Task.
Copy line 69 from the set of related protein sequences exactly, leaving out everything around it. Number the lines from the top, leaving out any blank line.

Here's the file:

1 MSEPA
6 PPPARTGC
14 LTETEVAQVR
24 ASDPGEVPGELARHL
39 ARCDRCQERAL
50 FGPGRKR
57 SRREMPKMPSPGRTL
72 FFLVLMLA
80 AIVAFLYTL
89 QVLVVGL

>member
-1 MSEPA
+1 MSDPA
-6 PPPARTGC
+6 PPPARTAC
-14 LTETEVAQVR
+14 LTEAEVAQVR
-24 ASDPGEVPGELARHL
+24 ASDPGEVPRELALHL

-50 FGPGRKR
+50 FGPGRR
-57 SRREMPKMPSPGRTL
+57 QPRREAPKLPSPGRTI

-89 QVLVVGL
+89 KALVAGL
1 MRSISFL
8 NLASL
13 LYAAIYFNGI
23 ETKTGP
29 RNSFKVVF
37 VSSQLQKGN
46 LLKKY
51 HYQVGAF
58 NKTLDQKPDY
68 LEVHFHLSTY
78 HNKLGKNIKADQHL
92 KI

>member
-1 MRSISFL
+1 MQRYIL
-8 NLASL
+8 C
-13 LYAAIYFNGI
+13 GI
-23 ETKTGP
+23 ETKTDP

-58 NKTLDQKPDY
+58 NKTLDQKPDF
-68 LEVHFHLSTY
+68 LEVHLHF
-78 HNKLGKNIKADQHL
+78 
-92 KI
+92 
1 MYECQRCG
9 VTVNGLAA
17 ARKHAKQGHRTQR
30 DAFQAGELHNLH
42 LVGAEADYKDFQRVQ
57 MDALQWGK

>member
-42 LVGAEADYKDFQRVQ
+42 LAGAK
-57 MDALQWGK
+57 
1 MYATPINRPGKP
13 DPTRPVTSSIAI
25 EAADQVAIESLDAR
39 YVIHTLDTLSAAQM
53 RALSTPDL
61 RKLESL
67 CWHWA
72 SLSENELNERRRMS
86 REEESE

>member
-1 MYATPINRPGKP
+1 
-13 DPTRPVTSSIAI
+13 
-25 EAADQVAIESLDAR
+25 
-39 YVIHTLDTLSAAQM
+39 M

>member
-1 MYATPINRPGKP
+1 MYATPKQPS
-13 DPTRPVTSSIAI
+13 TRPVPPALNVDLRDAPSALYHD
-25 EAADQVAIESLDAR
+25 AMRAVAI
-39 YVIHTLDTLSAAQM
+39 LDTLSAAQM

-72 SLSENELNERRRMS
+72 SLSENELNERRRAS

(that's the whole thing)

39 YVIHTLDTLSAAQM